We met John and Nancy Vogel and their boys as they passed through Santa Cruz on a three year bicycle journey from Prudhoe Bay, Alaska to Ushuaia, Argentina.  They have been on the road for over two years, home schooling their 12-year-old twin boys along the way.   They are getting a good bit of national and international press during their journey.  When the trip is completed their boys will be the youngest to have ever completed this 18,000 mile journey.  The day I met them, they were even being interviewed on Good Morning America.  We invited them over for a family meal and then later in the week they spent several nights in our Agua Yaku guest house.  On Monday morning I accompanied them by bicycle out of town as they continued to make their way south toward Argentina.  It was a lot of fun hearing their stories from the road.  Surprisingly, or maybe not, they have had very few problems with robberies or violence on their trip.  They even rode straight through Colombia without problems.  I've always wanted to make a trip like this and really admire their courage and adventurous spirit.  Maybe someday (if I can convince Vanessa to give it a try).  You can follow the Vogel's on their blog at:

Pictures from the Ruth and Noemi Transition House for Girls

Ruth and Noemi Transition House board members, spouses and staff
Marizabel (house coordinator), Loly (director), and Vanessa (board president)

Licaria and Josue Bernabe

Andreina is due in a several months

Estrella and David

Monday, September 13, 2010

Out There with the Beams – August 2010

Dear Friends and Family,

How are you? We hope and pray all of you are doing great and enjoying God's peace and blessings. Recently God has shown me, Vanessa, how He really is in control. It drives me crazy, by the way, when I feel I am not in control, which is 90% of the time here in Santa Cruz. We recently welcomed a new baby into the Ruth and Noemi Transition House. Licaria gave birth Josue Bernabe, a healthy baby boy—our second baby in the last month. How great it is to see that these babies, who came so close to being aborted, now carry Biblical names! God is awesome! I had been so worried about medical care for the mothers and babies. Because the Transition House does not have a large enough budget for medical care, we are using a free government program. I have heard rather depressing stories about impersonal nature of the government program, but when I went to see our girl who was in labor I was happily surprised to see a brand new little hospital, very clean and nice. When I asked Licaria how she liked her doctor she said, "She is very young and sweet." As I left the hospital I was thanking Jesus for providing in all ways for this girl who desperately needs Him.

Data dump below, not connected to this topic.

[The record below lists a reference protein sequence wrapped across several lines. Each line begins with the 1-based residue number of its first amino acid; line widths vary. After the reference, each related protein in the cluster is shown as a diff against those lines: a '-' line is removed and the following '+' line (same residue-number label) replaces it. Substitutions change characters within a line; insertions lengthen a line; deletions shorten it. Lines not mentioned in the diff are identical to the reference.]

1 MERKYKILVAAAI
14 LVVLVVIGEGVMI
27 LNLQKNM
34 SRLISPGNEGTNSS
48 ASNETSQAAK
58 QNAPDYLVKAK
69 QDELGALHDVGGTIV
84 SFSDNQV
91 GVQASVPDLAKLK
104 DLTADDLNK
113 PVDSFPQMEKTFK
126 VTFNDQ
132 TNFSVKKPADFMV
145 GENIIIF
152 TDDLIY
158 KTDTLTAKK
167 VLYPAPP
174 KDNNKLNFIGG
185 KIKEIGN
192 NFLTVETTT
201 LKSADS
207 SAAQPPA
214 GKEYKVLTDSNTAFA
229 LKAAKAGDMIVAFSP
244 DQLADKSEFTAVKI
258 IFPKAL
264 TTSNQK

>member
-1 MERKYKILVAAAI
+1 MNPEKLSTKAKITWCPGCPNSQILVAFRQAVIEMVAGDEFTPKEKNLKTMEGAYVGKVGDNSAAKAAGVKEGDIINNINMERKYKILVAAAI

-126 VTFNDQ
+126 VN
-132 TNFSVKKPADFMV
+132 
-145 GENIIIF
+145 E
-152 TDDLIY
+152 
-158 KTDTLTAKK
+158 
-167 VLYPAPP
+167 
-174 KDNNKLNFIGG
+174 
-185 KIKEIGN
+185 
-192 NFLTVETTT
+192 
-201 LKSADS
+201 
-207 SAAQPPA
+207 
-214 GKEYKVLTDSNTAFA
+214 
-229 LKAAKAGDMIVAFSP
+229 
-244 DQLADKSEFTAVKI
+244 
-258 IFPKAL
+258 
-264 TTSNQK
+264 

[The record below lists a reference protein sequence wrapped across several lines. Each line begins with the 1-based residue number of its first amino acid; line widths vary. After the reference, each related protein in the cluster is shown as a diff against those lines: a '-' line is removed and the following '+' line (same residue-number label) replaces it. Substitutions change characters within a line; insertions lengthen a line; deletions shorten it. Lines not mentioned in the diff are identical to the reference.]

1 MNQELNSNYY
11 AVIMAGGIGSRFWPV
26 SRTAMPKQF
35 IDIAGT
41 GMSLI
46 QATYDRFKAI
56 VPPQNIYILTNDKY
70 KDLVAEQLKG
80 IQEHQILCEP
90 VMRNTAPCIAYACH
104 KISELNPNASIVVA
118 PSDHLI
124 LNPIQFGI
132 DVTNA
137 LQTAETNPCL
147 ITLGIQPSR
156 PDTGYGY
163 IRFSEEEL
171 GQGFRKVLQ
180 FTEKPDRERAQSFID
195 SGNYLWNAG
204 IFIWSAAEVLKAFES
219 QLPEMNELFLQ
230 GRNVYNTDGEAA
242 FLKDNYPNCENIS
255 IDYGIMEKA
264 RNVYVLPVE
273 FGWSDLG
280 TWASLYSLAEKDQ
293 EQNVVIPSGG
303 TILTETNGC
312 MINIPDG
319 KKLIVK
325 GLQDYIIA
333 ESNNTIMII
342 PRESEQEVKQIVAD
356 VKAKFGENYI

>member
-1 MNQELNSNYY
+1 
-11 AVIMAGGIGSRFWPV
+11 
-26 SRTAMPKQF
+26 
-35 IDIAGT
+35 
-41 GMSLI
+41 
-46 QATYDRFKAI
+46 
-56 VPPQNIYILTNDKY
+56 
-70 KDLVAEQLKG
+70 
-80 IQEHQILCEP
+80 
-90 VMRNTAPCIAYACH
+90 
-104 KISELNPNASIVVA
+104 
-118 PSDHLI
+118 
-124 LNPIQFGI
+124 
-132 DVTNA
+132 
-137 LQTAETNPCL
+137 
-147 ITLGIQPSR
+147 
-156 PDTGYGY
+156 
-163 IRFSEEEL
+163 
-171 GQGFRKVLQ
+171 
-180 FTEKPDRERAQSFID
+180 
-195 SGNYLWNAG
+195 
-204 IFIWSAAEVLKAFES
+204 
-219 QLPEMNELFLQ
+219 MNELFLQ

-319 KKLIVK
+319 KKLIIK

We have been hosting four girls for a while now, our youngest Dear Elizabeth,girl is 16 and pregnant. The Lord has also sent us a new director and two new volunteers, so things are running pretty smoothly. I have had more time to work on getting the manual ready, which is coming along great and soon we will have a new logo. I am learning so much. I used to just freak out and worry desperately about these girls (I still do sometimes), but now I try to go through the steps and remind myself and my staff things we have recently learned from the directors of Safe Haven in Texas. Our first task is to share the gospel with these girls, and it is not our place to judge them! I am very fast at deciding what is wrong with people but now I really have to look inside me and look again and try to figure out what I can do to help them, and not what they can do so I will approve of them.